Sindecut and cut and paste
In 1990 the process of graphic design – getting your idea to the printed page – was very different. Smooth powdered-china coated CS10 board was masking taped onto drawing board, artwork formats drawn with rotring pen and the various graphic elements glued into position. Typography was specced from a typesetting house and supplied as bromide. A mathematical system based on the standard character width of your typeface of choice, word count and the width of line required provided with your point size and leading choice a hopefully accurate estimate of the space needed. Photography was supplied as photocopies at the size to be used and dropped in at repro. This artwork marked up for colour.
It was all very laborious. And expensive. We regularly spent at least a third of our total design fee on typesetting, as it went back and forth with amendments and corrections. As we were generally designing on the hoof we would receive typesetting as galleys, cut it up and try different ideas. If the size changed a little we would PMT the typesetting up and down. The poor (300dpi) outputting quality of photosetting didn’t allow too much change in scale.
The typeface for these Sindecut sleeves is AG Buch Inline Medium Shaded. It was sourced from a 1980’s Berthold catalogue, listing often exotic, dramatic typefaces like the rarities in a museum catalogue, with opaque codes designating which photosetting system was required for their output. Typically and frustratingly the more exotic ones were inevitably unavailable.
There was a fantastically Lubalin-ish gloopy script called Arvelin which I was desperate to get (notice, not ‘use’ – ‘get’) but never tracked down, maybe the photosetting system it used was never actually built. It seems to have completely disappeared, I’ve googled it and nothing comes up. This is probably why I decided ultimately to draw my own, I couldn’t take the disappointment.
The problem continues mind you, AG Buch Inline Medium Shaded not having made it on to any Akzidenz Grotesk roster of weights in any digital library. Have all those crazy swash versions of Helvetica you used to see been digitised I wonder? There did seem to be a quaint kind of free for all when it came to redrawing versions of existing designs. I say quaint of course because it didn’t involve any work of mine being plagiarised.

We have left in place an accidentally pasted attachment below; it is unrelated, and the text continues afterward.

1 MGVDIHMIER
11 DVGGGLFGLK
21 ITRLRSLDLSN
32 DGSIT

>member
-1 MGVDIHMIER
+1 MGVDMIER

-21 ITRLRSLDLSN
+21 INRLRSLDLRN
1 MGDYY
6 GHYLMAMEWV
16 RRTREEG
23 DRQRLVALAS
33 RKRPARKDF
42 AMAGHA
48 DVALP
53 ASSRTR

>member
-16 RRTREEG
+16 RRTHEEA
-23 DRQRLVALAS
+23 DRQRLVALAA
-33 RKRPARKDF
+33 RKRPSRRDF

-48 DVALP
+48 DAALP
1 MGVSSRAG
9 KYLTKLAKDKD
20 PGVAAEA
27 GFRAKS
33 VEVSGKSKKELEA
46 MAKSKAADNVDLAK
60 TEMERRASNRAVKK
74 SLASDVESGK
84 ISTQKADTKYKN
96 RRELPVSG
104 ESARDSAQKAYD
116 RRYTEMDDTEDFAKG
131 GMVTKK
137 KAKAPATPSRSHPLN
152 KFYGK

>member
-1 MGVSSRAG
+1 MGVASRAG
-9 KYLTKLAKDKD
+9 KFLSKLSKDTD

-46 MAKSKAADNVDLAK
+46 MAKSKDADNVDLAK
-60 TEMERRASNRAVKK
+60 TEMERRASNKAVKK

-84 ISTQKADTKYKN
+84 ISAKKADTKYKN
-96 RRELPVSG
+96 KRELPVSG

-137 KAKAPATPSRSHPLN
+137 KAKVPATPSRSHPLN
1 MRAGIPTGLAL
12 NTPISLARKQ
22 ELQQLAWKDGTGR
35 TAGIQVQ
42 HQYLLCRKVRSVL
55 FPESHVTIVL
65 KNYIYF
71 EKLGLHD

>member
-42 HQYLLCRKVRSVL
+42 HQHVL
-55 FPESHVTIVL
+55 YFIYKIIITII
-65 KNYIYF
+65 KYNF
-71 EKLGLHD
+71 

Surprisingly, happily, AG Buch Inline Medium Shaded – the most extreme version of this workhorse typeface – was available. And supplied in long strips of 3 inch high stiffish glossy bromide. These were enlarged by photocopy (cheaper and quicker than PMT camera), cut out, arranged and stuck down with tape and glue. Colour was marked up with felt tip pen on a tracing paper overlay (this could take a while to do and felt a bit like doing a children’s colouring-in book).
Hopefully the record company would pay for the number of colour separations the design required. There was a recession going on and they were short of money. If they didn’t, they would just leave some off. Without telling you. See those lines between the letters on the SINDECUT lettering of the back cover of the Live The Life Remix sleeve? They were put there by the printer, making a bad job of the colour separations.
The Sindecut sleeves were a kind of formalised, typographic, graffiti letter pattern. The inline and shadow of the typeface being the kind of ideas used by graffiti artists. The minimal, consistent colour scheme and basic secondary typography gave a structure so it all didn’t look like a pastiche or too ‘pop’.
It’s a bit like a 1990 version of the 2012 Olympics identity.
Without the uproar.